MARIETTA, Ga., Feb. 29, 2016 /PRNewswire-USNewswire/ -- This summer, Life University will launch The Chillon Project, a degree-granting program for incarcerated students in the Georgia prison system — the only program of its kind offered by a college or university based in the state of Georgia since 1994.
"Incarcerated persons who earn a Bachelor's degree while in prison have recidivism rates of less than 3 percent, compared to rates of up to 70 percent for the general population," says Brendan Ozawa-de Silva, Ph.D., program director of The Chillon Project.
The Chillon Project is an undertaking of Life University's Center for Compassion, Integrity and Secular Ethics (CCISE) together with the Georgia Department of Corrections (GDC); it will be one of the only degree-granting programs in the Southeast. An innovative feature is the inclusion of scholarships for GDC correctional officers, as well as their family members, to pursue higher education at Life University.
Life University President Guy Riekeman, D.C. and the CCISE have shared initiatives like The Chillon Project with His Holiness the Dalai Lama. In December 2015, they received a letter from the Dalai Lama commending LIFE's efforts. "As someone who believes strongly in the possibility and potential of individuals to change, I feel that the focus of a society's justice system should always be on rehabilitation rather than punishment," writes the Dalai Lama. "I am delighted to hear that Life University and its [CCISE], through a program they call 'The Chillon Project,' has now developed a degree program for people imprisoned in the state of Georgia."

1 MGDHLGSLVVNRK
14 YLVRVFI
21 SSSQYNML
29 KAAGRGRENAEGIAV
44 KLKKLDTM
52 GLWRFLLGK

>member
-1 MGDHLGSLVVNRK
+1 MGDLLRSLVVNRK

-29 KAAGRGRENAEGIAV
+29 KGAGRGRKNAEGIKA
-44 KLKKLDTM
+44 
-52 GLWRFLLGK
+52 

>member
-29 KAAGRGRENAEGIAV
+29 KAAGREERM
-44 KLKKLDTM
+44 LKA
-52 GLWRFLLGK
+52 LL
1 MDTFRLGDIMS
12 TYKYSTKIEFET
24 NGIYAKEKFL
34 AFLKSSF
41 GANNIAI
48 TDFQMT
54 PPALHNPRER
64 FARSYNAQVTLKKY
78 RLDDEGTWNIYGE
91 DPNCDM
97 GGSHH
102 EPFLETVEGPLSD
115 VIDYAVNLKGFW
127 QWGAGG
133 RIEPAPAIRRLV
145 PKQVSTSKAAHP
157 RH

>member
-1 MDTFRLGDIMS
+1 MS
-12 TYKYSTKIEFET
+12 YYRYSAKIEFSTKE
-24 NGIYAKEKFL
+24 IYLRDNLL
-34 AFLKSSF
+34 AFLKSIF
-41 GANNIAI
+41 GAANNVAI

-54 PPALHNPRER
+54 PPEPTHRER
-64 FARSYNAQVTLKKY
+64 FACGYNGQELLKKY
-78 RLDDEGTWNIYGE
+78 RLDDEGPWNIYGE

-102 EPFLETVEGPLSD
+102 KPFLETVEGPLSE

Pending approval from the Southern Association of Colleges and Schools Commission on Colleges, The Chillon Project will offer an Associate of Arts degree in Positive Human Development and Social Change, with plans to expand to a B.A. in three years. The curriculum includes coursework in positive psychology, business and social entrepreneurship, peace studies and other disciplines. The project will enroll 15 incarcerated students at the Lee Arrendale State Prison in Alto, Georgia during its initial year, as well as provide scholarships to 15 Lee Arrendale State Prison correctional staff or their family members. Enrollment will increase in subsequent years, and the program will open to incarcerated women throughout the state.
"We are convinced that there is a better way to handle incarceration, and are grateful to the GDC and to Governor Deal for this opportunity," says Dr. Riekeman. "Our hope is that what we are doing in Georgia and at Life University will become a model for other states and universities to follow."
Learn more about The Chillon Project at LIFE.edu/CCISE.
Founded in Marietta, Georgia in 1974, Life University awards baccalaureate, master's and Doctor of Chiropractic degrees. Learn more at LIFE.edu.
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